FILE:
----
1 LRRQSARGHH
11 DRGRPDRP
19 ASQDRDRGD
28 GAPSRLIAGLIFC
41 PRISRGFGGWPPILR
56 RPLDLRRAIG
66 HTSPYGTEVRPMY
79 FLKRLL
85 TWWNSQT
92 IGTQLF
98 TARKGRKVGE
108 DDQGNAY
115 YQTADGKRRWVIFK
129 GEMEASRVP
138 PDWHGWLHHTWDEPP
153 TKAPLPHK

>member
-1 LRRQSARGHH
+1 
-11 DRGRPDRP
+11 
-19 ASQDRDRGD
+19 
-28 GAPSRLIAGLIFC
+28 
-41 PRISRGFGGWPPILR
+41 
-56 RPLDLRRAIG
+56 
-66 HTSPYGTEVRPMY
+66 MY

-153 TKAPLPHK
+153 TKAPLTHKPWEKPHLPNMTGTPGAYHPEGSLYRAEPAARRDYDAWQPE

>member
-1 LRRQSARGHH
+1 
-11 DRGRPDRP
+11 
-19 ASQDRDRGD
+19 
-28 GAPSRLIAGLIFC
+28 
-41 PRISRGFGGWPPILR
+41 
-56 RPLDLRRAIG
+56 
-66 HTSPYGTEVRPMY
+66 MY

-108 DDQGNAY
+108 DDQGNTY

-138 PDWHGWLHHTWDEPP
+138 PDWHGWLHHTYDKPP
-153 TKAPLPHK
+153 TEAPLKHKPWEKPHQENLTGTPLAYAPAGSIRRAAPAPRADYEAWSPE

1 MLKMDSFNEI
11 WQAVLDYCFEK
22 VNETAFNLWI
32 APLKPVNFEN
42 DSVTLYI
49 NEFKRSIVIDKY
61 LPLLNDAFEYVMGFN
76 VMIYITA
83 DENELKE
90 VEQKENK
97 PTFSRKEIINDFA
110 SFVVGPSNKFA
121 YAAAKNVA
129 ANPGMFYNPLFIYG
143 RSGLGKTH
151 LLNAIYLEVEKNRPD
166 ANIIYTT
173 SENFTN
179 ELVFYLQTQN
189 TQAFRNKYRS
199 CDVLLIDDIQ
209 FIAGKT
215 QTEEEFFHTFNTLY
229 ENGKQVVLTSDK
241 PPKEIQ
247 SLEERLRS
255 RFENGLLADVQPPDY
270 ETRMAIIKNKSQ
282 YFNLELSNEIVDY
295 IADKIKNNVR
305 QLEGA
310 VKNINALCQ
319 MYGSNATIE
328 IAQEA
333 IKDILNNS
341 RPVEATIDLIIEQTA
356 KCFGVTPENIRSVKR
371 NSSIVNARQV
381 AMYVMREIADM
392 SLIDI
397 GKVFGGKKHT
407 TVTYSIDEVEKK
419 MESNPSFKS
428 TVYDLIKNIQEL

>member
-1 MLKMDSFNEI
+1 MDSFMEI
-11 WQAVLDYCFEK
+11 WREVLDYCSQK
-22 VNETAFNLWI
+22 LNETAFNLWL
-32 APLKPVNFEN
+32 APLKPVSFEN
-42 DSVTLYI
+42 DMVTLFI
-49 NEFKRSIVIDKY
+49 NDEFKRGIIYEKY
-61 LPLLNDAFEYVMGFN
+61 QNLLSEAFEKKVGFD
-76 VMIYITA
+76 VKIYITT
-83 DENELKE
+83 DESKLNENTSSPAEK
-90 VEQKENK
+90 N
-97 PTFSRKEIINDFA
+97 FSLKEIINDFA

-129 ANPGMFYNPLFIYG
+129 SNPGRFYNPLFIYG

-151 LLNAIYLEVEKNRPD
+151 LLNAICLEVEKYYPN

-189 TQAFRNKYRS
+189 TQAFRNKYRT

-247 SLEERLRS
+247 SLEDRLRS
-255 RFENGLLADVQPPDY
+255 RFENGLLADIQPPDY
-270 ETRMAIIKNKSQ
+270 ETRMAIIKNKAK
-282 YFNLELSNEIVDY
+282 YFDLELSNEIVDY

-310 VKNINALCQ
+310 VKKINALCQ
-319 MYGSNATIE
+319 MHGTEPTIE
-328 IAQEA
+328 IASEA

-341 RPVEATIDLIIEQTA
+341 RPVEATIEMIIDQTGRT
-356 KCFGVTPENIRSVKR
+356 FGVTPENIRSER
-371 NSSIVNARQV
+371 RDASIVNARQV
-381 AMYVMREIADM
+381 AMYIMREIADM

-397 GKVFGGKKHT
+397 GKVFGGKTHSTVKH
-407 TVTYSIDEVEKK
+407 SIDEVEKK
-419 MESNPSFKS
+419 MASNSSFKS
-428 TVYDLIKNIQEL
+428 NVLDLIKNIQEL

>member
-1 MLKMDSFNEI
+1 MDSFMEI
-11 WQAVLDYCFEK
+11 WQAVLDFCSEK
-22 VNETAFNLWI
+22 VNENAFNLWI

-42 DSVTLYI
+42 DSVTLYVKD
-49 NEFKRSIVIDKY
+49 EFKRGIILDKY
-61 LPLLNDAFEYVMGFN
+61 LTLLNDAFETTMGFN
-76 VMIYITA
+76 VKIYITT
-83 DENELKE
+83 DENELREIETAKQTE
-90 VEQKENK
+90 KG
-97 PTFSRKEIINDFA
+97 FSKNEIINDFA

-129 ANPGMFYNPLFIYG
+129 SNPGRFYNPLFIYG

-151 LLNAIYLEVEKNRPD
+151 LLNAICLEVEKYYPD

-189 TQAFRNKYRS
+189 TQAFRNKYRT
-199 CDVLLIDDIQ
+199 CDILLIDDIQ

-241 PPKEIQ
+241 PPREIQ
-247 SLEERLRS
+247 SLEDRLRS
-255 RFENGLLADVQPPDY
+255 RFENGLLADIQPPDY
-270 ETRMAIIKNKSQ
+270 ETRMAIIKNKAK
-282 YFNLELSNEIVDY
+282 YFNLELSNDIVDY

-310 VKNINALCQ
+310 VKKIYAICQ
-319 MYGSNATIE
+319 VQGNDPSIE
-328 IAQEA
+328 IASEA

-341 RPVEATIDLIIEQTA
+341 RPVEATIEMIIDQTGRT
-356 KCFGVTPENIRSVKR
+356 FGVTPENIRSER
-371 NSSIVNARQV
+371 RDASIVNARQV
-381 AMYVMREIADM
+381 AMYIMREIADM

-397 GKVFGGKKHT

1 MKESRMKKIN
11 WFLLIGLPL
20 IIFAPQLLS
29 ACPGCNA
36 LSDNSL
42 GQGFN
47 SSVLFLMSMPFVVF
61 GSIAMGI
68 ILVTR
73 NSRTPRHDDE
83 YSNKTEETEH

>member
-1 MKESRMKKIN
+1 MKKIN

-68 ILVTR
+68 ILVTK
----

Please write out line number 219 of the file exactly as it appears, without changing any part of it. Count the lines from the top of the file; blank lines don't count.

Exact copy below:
61 GSIAMGI